Fiduciary: An individual in whom another has placed the utmost trust and confidence to manage and protect property or money. The relationship wherein one person has an obligation to act for another’s benefit.– thefreedictionary
I am a fiduciary. As are my colleagues at Exchange Capital Management. What does that mean? It means a lot of things, but mostly it requires that I place the needs of clients ahead of myself. Shocking isn’t it? That in a business designed to serve the financial planning needs of others we somehow need to be reminded that our clients come first. While proud to say that the fiduciary commitment at Exchange Capital Management is imbedded in the DNA of our firm, this isn’t always the case elsewhere. But I’ll save that conversation for another day. Today I’d like to show you how you can save money by not hiring an investment advisor…an exercise that’s clearly not in my best interest.
What professional investment advisors are trained to do isn’t magic. Nor is it terribly complex. But it does take skill, time, experience, and an even-keeled constitution to be successful. So, if through honest self-assessment you can reply affirmatively to the 4 requirements outlined below, then you’re in a good position to self-manage your investment portfolio. (Caution: There is far too much at stake to accept mediocrity in any of these 4 categories.)
The question isn’t can you do it yourself. The real question is can you do it well? Real-world education is hard, often achieved at great expense. There is little substitute for the knowledge an independent advisor earns over the course of multiple market cycles, with different types of clients, each with their own unique needs and circumstances. Beyond the number of years as a practitioner in the industry, and the inevitable battle scars collected along the way, designations such as Certified Financial Planner (CFP) or Chartered Financial Analyst (CFA) further indicate levels of knowledge and experience that provide significant value.
If you don’t enjoy gardening, you’re probably not interested in becoming a master gardener. But even if you did earn that designation, most of your plants would perish if your heart wasn’t all-in on gardening. The same holds true with your financial affairs. Does the on-going management of your investment portfolio genuinely interest you? If it does, do the tactical metrics you’re measuring each day tie back appropriately to your household strategic financial plan? Alternately, would hiring a competent professional allow you to spend your time—the most precious asset in your portfolio--doing what you love, or at least what you’re really good at?
This one is tough. Really tough. The question you must answer affirmatively is: Do I have the discipline to make long-term investment decisions when the anxiety associated with short-term stock market chaos is triggering the wealth-destroying fear/greed emotion? Hubris says yes. But the empirical evidence says no.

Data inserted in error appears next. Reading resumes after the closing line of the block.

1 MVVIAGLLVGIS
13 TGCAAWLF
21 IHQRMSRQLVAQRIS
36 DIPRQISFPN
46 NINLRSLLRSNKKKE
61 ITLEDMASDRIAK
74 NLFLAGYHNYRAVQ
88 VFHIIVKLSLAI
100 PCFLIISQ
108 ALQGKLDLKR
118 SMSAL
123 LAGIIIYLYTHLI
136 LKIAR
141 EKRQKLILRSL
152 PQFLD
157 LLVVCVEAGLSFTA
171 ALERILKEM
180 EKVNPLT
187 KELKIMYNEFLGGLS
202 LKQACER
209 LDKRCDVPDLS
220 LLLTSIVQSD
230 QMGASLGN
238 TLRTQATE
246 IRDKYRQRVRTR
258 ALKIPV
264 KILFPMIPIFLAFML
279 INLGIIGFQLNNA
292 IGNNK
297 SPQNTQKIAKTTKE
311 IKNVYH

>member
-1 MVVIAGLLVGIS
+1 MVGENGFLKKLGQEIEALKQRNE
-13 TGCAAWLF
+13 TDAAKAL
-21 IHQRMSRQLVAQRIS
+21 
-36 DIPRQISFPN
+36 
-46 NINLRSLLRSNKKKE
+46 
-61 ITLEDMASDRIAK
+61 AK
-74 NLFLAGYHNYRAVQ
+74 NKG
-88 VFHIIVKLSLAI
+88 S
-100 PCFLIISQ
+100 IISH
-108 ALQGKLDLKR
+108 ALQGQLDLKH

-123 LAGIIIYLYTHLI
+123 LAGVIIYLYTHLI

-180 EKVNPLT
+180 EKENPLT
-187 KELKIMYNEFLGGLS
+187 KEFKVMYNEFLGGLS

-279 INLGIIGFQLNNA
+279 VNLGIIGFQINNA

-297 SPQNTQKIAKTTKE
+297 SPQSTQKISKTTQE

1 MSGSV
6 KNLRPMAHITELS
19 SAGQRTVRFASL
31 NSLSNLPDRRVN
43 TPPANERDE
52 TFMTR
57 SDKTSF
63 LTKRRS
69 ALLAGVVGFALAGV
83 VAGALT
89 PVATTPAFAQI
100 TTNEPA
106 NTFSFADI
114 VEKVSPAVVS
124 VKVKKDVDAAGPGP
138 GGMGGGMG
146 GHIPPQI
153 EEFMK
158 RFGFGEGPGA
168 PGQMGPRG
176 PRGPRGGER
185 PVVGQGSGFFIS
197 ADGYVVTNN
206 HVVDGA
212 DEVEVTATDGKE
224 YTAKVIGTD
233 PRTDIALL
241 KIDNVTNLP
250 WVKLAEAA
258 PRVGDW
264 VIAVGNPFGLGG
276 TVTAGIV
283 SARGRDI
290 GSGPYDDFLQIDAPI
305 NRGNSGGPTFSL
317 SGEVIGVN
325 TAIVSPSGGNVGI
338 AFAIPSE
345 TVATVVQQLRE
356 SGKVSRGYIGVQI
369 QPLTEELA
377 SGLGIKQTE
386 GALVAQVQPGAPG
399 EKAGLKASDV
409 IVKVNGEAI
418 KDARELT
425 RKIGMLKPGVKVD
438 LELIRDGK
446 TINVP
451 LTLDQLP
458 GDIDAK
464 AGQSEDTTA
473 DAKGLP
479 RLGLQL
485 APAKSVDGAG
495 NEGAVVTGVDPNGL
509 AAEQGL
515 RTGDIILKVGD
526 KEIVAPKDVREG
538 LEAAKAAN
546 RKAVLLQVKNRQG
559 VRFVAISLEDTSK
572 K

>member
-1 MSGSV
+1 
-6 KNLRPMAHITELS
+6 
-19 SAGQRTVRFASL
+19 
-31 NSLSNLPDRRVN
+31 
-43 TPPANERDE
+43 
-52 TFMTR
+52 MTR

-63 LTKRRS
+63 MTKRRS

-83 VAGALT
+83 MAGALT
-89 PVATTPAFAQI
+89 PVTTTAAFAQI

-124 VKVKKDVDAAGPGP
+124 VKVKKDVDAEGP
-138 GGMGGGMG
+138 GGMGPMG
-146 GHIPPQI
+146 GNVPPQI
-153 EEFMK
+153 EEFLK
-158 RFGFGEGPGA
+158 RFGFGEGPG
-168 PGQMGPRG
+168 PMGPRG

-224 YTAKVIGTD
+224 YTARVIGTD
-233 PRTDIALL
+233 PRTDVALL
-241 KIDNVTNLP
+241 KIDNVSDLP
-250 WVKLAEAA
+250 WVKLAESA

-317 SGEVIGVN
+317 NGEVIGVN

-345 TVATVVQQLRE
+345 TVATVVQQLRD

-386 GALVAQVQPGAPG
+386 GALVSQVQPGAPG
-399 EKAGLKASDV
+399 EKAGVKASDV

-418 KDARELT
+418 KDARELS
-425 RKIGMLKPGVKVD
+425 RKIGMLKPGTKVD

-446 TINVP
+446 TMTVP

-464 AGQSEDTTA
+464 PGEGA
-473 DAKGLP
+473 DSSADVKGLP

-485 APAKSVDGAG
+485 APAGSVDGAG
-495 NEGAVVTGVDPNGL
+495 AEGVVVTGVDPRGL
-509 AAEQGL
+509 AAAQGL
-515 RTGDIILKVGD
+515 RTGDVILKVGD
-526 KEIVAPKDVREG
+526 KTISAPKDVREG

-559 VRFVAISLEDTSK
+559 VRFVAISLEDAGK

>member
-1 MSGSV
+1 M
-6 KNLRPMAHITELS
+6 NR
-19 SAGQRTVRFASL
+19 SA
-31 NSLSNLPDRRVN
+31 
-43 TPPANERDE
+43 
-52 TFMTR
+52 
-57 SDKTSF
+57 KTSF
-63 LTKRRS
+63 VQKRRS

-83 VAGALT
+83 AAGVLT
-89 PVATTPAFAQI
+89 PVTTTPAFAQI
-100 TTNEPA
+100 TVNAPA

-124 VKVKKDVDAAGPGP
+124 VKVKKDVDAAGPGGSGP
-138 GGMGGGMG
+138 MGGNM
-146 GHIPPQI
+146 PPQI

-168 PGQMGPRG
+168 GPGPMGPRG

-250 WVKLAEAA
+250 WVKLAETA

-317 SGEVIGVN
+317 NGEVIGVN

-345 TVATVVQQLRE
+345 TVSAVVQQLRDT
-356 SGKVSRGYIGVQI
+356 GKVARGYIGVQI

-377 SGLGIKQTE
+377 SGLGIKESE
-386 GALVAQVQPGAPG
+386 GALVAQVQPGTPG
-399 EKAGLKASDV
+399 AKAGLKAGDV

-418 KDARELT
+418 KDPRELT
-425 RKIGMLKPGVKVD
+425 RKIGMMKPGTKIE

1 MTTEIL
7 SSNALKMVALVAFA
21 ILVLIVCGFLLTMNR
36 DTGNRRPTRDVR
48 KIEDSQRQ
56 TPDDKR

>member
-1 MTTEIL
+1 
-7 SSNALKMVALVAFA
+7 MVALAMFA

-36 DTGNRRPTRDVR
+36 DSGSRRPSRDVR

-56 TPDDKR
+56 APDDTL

In its 2018 annual report on investor behavior, research firm Dalbar examined the behaviors (timing of purchases and sales) and outcomes of the average equity mutual fund investor. The findings are astounding. Specifically, for the 10 years ending December 31, 2017, the annualized return for the S&P 500 stock index was 8.50 percent while the average equity mutual fund investor earned only 4.88 percent, a gap of 3.62 percentage points. Yup, that’s right, more than 40 percent of what the stock market had to offer was frittered away by the typical stock market investor.
While it is easy to understand at an abstract level why most investors tend to fail (gleefully buy high, sell low in a panic), the powerful factors that produce failure are less obvious. Although manifold, lack of discipline and fortitude in the presence of chaos can put any of us at a significant disadvantage against that mysterious, irrational thing called the ‘stock market'.
So far so good? You’ve got hard-won knowledge and a few market cycles under your belt. You truly enjoy the portfolio management and financial planning process and can commit the time required to stay current. You’ve tested yourself honestly and found that you’re squarely in the small minority who aren’t considered victims in the Dalbar study. Congratulations! You don’t need to hire an investment advisor! Or do you?
This final hurdle isn’t about you or your skill set. In fact, it’s not about you at all. It’s about what happens if there is no you. And if there is no you, then who? Confidence in all of the above isn’t enough to ensure a favorable outcome for your spouse, your children or your heirs. Many overlook, and overestimate, the financial aptitude of whomever is “next up” in the event they’re no longer at the helm. Death, disability, or incapacity comes for all of us eventually. Prudence dictates an honest analysis of capable contingencies.
Money is hard-earned. Very often we work an entire lifetime to earn and save in order to provide for a secure retirement for ourselves and our family. And as we build real wealth during the final “wheels down” years of our working career, fiscal responsibility demands that we challenge ourselves around the value proposition offered by an investment professional. The rationale for seeking (or not seeking) financial advice is best accomplished not by beginning with an evaluation of the skills and experience of a prospective financial advisor but instead, investors should first strive for an honest understanding of themselves, their strengths, weaknesses, interests and surrounding support system.
After all, that’s what being a fiduciary is all about.
Kevin McVeigh, CFA is a Managing Director and Partner at Exchange Capital Management, a fee-only, fiduciary financial planning firm. The opinions expressed in this article are his own.